As the narrator says in the beginning of the story, the rain sets a dark and somewhat depressing mood-the narrator concedes immediately “This is a sad story. It has to be. It rained in Sarajevo.” (201) But aside from the bleak atmosphere it sets for the story, rain is also generally considered to be a universal symbol of new beginnings. Near the end of the story, when the narrator chooses to leave Peter, she is making a life-altering decision that will lead to a new beginning for her.
The most crucial element of the setting in this story is the physical surroundings of the characters-their presence in Sarajevo. Throughout the story, the narrator weaves between her conversation with Peter in present day, and the day when, in the same city, Princip assassinated Franz Ferdinand. As the story progresses, the resemblances between the crossroads the narrator is at in her life and the grave choice Princip had to make become increasingly clear. The narrator says that she loved Peter “with an inordinate affection.”(203) She goes on to explain that Princip did what he did out of an “inordinate affection of his country;” (206) in this sense, they are both acting out of passion and love rather than out of rationality. The narrator makes it clear that, in Princip’s case, there were positive and negative effects of his actions, and the negative effects of his rash decision may outweigh the positive ones. The fall of the Austro-Hungarian empire was overall a positive change, but this did, after all, cause huge losses around the world-the death of 30 (or 40) million people. The author draws another parallel between her situation and Princip’s when she says that “If Princip hadn’t shot the archduke…neither World War I nor II [might have] ever happened. We’ll just never know.” (206) This is a reference to her decision to hasten the collapse of Peter’s marriage, which may or may not have crumbled without her intervention. Because the characters are placed in the city with so much historical context, the narrator is able to logically discuss these similarities; by choosing to compare her situation to Princip’s, she exaggerates her actions and brings them to a scale that all readers can recognize.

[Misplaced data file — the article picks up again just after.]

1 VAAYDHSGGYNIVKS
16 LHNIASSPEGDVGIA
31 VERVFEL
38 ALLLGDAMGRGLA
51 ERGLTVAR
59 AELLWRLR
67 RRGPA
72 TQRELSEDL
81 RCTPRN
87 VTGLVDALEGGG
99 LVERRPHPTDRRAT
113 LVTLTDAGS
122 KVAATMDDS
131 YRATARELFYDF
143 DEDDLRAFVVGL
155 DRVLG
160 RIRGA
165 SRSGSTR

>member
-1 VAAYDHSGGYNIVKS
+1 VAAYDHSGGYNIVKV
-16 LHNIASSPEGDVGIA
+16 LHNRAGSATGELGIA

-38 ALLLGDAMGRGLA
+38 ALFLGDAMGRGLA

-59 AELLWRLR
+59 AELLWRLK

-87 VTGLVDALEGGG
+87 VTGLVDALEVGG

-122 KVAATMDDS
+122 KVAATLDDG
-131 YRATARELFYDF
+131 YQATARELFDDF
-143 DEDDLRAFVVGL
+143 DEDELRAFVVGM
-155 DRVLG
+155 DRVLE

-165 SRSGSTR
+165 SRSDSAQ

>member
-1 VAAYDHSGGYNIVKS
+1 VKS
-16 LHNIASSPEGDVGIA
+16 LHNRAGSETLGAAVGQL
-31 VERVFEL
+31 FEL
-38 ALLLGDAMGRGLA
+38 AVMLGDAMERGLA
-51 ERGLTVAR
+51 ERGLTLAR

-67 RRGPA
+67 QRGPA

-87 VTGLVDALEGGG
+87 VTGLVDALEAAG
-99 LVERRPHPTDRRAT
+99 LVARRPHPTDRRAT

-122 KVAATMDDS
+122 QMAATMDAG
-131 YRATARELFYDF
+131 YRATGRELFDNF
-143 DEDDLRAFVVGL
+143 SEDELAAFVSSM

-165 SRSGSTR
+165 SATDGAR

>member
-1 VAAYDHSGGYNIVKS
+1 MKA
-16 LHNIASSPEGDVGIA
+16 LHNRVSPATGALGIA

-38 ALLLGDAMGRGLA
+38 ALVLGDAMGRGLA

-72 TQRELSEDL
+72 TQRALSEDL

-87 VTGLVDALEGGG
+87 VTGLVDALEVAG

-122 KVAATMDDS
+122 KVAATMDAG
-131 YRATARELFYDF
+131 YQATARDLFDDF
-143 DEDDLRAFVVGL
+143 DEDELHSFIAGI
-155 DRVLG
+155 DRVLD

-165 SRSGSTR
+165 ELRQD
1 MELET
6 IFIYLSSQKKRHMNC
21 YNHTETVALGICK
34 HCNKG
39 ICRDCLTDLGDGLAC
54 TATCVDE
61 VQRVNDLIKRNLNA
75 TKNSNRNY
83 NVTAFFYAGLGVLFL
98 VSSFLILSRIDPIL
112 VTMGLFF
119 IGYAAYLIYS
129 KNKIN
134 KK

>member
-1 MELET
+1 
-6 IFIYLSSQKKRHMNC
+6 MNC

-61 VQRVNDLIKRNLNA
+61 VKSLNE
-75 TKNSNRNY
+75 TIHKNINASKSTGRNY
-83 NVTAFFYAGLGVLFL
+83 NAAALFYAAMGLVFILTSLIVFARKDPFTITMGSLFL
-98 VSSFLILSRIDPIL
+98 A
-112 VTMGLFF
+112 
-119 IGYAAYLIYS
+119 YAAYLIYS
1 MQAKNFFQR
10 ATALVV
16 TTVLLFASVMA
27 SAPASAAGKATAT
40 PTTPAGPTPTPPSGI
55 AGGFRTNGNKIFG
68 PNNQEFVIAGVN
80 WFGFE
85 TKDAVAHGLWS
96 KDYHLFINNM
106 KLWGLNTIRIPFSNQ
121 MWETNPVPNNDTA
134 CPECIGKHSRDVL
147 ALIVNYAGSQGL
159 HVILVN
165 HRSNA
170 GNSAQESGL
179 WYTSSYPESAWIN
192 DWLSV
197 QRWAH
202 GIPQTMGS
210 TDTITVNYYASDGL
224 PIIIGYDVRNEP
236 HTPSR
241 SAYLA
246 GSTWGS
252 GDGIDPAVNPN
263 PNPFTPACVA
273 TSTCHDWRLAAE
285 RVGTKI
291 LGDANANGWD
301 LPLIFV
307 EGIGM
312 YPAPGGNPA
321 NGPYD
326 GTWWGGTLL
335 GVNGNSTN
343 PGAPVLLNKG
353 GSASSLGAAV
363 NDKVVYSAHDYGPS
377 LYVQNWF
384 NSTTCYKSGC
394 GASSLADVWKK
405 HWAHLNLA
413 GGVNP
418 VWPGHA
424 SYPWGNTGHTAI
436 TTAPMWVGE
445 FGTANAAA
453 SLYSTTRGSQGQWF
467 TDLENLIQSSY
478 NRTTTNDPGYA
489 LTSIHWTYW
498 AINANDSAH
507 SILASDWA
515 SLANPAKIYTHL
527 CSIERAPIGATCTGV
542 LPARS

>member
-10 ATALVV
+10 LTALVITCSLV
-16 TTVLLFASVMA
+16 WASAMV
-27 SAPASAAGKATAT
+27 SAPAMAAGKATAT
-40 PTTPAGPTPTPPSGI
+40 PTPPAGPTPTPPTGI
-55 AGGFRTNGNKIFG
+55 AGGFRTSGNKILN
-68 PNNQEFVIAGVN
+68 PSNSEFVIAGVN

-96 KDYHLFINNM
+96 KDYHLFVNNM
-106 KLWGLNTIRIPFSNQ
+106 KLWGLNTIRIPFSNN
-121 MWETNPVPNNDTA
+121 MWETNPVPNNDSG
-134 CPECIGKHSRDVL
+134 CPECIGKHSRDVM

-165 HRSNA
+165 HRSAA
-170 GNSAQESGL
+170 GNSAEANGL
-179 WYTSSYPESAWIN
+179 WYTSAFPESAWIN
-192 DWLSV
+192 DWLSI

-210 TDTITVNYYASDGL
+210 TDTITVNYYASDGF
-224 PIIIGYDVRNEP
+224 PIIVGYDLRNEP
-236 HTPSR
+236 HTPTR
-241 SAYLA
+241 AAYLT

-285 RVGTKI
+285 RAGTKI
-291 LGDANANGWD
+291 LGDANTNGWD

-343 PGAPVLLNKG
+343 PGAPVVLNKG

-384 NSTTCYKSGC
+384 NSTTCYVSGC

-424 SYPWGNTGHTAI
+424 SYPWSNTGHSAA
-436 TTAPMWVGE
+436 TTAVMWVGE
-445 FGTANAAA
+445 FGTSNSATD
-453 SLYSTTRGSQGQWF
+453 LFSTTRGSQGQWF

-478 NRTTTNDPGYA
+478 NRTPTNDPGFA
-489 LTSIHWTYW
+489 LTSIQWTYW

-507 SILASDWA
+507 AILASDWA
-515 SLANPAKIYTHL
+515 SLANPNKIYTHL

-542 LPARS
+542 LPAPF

Also, the fact that the characters are in a restaurant when the narrator makes her enormous decision to leave Peter is extremely significant. When the narrator leaves the restaurant, it is in order to leave Peter, but when Princip left the restaurant he was in it was to assassinate the archduke-here is where their stories deviate. Because the narrator believes that Princip’s “second chance was missing in the first place,” (205) she intends not to make the same mistakes he made, and instead leaves the situation she’s in rather than delving further into it. It is at this point in the story that the author finally conveys her theme; she used Princip’s story to teach her narrator a lesson about the negative effects of irrational decisions, and because the narrator utilizes this newfound information to better her own life, the reader is convinced of the same. Although the narrator admits that she regrets her affair with Peter, the regrets were not felt to the full extent they would have been if she had not cut off her relationship with him when she did.
In this story, the setting and the theme are completely intertwined; without the characters’ surroundings being set up as they were, the entire comparison between the narrator and Princip would be nonexistent-or at the very least, extremely illogical-which would ultimately lead to an ineffective story.

Monday, September 15, 2008

"A Rose for Emily" Point of View Paper

Emily Chiavelli
AP Lit
Mr. Gallagher
14 September 2008
Use of Point of View in “A Rose for Emily”

In his short story, “A Rose for Emily,” William Faulkner intends to convey a message to his audience about the unwillingness in human nature to accept change and more specifically the secretive tendencies of aristocrats in the South during the early 20th century. In order to do this, Faulkner sets up a story in which he isolates and old aristocratic woman, Miss Emily, from her fellow townspeople and proceeds to juxtapose her lifestyle with theirs. In doing this he demonstrates her stubborn refusal to change along with the town, but also Among several literary devices the author employs to achieve this contrast, Faulkner sets up his narrator as a seemingly reliable, impartial and knowledgeable member of the community in which Miss Emily lives by using a first person plural, partially omniscient point of view. The narrator is present for all of the scenes that take place in the story, but does not play any role in the events, and speaks for the town as a whole.